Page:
… The people who continue to insult him, or say “Good riddance” to a trade that history has proven was easily a top three worst in the history of the league, really need to stop watching football or at least pretending to be Vikings fans. Now, I’m not typically in the business of defining who is a fan and who isn’t, or criticizing how people watch the team I love, but… This is something I just can’t forgive. Randy Moss was run out of town, was traded at the last minute before Red McCombs sold the team to make a little extra money, because he felt like he COULD without people tar and feathering him. While you don’t think that, as “fans” we can influence decisions that the team makes, you’re wrong. Ownership/management would never trade a player that fans love, that fans support or that fans buy merchandise of. However, when they feel like there are enough people that support trading that player, and they can save money (If they’re bad owners, like Red McCombs (See below)), they can and obviously do, or rather did.
Now, people don’t seem to understand that Randy Moss was a once in a LIFETIME talent. Now, I’ll admit it, I love Moss. I often have said that he’s the reason that I began loving the Vikings, the reason that I have this website. There’s another reason why I started this site, because I wanted to give a voice to the type of fan that I am. The type of fan that appreciates that talent, that can ignore manufactured “Scandals” (Like the “Mooning” incident, the “Straight Cash Homey” incident, the walking off the field scandal, the yelling at caterers scandal) because at the end of the day, as long as the player doesn’t commit an awful crime (Bumping a parking meter maid doesn’t count, at least anymore than physically abusing one’s own child does) and doesn’t disrupt the locker room, then we should appreciate said talent. That doesn’t mean that we should give them carte blanche to be complete assholes, but realistically we, as fans, are really just watching the game. So, we should focus on the product as is. The reality was that there was no wide receiver in the league, ever, that was better than Randy Moss and that he made our team exponentially better, so focus on THAT as opposed to whether or not he can pay a fine with “Straight Cash”.
Moss wasn’t a role model, he isn’t supposed to raise your children. He’s supposed to get open and catch footballs, he did that at a rate that made Jerry Rice sweat. He broke records, he broke defenses, he broke ankles. In the first seven years he played for the Vikings he had over 9,000 yards and over 90 touchdowns. That’s insane. He helped the Vikings create the (at the time) best offense in the history of the NFL with a quarterback who spent the previous year installing counter-tops. He also broke rookie records, he changed the game, he changed the lexicon (“You got Mossed”).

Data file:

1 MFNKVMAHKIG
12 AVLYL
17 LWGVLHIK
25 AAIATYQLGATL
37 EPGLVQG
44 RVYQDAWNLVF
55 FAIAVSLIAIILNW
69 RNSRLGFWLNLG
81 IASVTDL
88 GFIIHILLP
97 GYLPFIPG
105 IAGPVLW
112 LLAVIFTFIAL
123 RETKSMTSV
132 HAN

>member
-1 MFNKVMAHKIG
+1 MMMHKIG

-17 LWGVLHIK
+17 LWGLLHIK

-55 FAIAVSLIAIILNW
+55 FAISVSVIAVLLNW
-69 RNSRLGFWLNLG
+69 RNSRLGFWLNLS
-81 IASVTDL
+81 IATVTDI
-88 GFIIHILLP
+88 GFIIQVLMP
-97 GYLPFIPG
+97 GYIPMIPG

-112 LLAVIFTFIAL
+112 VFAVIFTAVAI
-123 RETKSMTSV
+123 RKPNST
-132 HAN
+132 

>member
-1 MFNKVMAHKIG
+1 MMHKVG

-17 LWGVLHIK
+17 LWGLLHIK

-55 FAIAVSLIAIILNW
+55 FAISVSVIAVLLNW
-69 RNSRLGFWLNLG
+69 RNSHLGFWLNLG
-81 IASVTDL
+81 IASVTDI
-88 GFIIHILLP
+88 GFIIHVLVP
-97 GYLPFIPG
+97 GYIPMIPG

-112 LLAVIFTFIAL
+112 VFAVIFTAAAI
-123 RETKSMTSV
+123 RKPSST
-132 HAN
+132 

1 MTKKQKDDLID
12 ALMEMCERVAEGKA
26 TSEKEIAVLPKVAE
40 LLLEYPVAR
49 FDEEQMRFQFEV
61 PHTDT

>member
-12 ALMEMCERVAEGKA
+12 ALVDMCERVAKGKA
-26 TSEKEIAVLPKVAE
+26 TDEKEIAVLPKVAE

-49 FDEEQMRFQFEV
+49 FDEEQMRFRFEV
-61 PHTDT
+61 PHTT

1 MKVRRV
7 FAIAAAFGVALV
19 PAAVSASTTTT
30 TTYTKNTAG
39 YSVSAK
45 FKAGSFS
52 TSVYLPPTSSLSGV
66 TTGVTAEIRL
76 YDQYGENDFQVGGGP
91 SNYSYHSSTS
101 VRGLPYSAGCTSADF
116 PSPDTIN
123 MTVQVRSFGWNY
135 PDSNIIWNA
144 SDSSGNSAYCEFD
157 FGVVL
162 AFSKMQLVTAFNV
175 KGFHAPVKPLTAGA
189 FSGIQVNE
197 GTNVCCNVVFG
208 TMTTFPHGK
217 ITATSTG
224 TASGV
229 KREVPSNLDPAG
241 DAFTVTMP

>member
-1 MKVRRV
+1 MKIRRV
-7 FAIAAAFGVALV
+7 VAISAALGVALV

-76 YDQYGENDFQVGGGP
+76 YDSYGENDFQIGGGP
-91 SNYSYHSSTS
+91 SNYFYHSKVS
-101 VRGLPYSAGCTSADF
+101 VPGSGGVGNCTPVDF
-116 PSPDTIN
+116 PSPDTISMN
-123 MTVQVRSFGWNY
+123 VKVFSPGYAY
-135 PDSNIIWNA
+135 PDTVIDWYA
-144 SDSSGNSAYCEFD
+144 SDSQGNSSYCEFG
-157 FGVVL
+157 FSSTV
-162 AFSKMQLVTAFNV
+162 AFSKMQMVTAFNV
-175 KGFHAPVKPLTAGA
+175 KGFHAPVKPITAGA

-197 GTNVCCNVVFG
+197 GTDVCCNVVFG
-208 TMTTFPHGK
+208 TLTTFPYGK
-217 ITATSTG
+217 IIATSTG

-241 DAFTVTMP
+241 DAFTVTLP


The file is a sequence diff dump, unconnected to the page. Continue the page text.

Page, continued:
Speaking of Jerry Rice, the supposed GOAT at the wide receiver position… Rice came into the league with Joe Montana as his quarterback, after Montana left for less green pastures in Kansas City (After a couple of injury plagued seasons created a QB controversy), he had Steve Young to throw him the ball. Now, Rice is great and he deserves the accolades that he gets (Outside of this one), but no defense or defensive coordinator feared Jerry Rice like they did Randy Moss. Moss, physically, has Rice beat in every single category. I’ll prove it…
Height. check. (Not the injury to Darrelle Revis, the best corner in the NFL at the time)
Route running? Check.
Awareness/Knowledge of the Game? Check.
Blocking? debatable check. Okay, I couldn’t find a good GIF of Moss blocking, so instead here’s a picture of him looking confused/angry at some sort of juice. But, he was a good blocker, take my word for it.
Through Rice’s first seven seasons he piled up 9,069 yards and 93 touchdowns. In Moss’ first seven seasons (Before being traded after the 2004 season) he piled up 9,142 yards and 90 touchdowns. Rice had Montana as a quarterback for most of those years, although Montana missed all of the ’91 season with an injury. He was replaced by Young. During his first seven seasons Moss had Brad Johnson, Randall Cunningham, Jeff George, Daunte Culpepper, Todd Bouman, Gus Frerotte and Spurgon Wynn tossing him the ball and he still had more yards than Rice and only three less touchdowns.
The main difference between Moss and Rice is their athleticism, a word I usually hate. But, Rice simply didn’t have the tools that Moss had. Lou Holtz, who has been around since the leather helmet days, said that Moss was the “Greatest high school athlete he’s ever seen” and a “Bigger version of Deion Sanders”. In an article titled ‘The Moss Effect’ on WbaiSports.com, the author, Samori Benjamin lays out the effect Moss had on the league. That effect meant that Moss “became the only player ever to play for a 15-1 team and a 16-0 team”. Not to mention that before Denver broke the record a few years ago, the last two highest scoring teams in NFL history were teams that were essentially helmed by Randy Moss. Tom Brady, Moss’ quarterback when he was traded to the New England Patriots, had a little over 4,100 yards and 24 touchdowns in 2006 (The year before Moss was traded to the Pats). In 2007/Moss’ first year as a Patriot? Brady had > 4,800 yards and 50 touchdowns. He also nearly doubled his TD% (The percentage of touchdown’s thrown when attempting to pass) with an 8.7% score, vs. a 4.7% rate in 2006. Brady also increased his completion percentage by over seven percent. The Moss effect, indeed. Not to forget that Moss broke Rice’s single season touchdown record by piling up 23 touchdowns, helping the Patriots go undefeated in the regular season, the only team to do so (After the league expanded to 16 games). Moss should’ve been the MVP in 2007, that much is obvious.